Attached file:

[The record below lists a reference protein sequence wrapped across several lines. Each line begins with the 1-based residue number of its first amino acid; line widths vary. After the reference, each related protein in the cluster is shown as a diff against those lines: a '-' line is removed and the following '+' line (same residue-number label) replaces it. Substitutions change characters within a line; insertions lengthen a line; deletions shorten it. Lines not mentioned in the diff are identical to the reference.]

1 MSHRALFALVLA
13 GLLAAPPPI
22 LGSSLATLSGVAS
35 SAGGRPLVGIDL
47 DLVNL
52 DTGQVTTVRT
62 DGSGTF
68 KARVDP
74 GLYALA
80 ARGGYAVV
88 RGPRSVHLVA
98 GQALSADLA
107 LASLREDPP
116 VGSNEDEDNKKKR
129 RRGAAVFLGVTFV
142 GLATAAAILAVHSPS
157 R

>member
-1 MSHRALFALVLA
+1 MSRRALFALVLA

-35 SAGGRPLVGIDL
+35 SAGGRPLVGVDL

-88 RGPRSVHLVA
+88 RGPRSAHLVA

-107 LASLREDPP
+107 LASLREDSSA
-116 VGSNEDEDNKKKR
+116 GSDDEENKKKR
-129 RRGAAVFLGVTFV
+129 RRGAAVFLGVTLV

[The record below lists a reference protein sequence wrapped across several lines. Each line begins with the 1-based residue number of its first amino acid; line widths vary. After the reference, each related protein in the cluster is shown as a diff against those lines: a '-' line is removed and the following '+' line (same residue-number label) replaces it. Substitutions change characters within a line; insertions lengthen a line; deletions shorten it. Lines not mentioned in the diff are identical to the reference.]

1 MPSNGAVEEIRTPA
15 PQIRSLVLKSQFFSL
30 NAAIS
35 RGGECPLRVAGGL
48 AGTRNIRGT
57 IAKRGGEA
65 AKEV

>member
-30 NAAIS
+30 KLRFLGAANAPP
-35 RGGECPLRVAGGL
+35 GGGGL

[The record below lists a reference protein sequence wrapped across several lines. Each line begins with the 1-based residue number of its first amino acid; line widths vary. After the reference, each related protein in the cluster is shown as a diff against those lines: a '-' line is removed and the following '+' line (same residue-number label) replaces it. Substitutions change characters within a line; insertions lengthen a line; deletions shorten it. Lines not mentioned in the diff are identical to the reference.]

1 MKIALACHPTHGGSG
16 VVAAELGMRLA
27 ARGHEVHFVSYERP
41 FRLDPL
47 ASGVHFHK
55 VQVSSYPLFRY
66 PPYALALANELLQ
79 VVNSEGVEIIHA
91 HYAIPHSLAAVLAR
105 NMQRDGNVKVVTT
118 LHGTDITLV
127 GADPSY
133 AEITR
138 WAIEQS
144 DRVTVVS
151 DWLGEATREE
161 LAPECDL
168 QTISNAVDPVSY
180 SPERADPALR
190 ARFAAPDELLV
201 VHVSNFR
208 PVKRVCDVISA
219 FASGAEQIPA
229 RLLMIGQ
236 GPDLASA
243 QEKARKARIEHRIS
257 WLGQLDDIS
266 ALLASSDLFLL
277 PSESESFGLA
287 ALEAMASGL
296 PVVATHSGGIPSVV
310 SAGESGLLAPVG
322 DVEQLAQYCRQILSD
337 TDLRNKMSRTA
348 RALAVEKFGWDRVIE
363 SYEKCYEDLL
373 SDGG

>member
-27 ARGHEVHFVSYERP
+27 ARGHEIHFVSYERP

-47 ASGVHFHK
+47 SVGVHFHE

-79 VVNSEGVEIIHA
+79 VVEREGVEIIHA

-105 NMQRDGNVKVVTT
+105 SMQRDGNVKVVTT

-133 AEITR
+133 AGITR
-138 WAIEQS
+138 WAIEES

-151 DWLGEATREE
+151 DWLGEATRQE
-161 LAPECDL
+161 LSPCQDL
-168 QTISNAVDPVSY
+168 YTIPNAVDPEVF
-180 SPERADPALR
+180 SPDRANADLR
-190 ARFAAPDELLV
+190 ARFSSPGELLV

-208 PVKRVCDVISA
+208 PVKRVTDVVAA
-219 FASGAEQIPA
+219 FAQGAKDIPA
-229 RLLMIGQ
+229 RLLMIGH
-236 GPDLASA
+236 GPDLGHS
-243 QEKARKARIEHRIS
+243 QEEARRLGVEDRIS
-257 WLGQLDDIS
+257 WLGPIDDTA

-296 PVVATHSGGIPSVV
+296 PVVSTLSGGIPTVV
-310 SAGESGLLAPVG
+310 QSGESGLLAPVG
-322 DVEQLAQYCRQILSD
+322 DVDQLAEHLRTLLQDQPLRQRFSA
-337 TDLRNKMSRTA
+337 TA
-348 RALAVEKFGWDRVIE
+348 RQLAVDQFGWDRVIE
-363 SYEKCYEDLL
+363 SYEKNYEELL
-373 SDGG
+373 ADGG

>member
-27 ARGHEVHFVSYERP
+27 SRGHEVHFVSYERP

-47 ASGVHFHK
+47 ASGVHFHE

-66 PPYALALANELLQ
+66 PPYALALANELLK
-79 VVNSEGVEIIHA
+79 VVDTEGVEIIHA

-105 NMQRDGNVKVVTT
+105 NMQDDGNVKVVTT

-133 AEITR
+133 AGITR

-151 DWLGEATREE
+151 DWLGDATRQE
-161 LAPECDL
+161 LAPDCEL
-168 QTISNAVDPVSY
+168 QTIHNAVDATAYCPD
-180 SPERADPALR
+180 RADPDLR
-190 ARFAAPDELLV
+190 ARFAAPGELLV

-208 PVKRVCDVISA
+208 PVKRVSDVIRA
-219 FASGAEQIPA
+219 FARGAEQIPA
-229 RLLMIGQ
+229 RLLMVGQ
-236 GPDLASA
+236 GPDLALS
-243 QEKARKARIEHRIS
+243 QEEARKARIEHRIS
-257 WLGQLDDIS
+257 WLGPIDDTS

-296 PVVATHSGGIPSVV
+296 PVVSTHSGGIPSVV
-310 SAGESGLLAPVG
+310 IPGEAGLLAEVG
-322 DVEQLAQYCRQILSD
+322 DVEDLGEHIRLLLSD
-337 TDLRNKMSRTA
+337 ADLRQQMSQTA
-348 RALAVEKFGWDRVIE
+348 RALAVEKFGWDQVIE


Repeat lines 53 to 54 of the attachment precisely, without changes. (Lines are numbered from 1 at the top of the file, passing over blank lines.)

79 VVNSEGVEIIHA
91 HYAIPHSLAAVLAR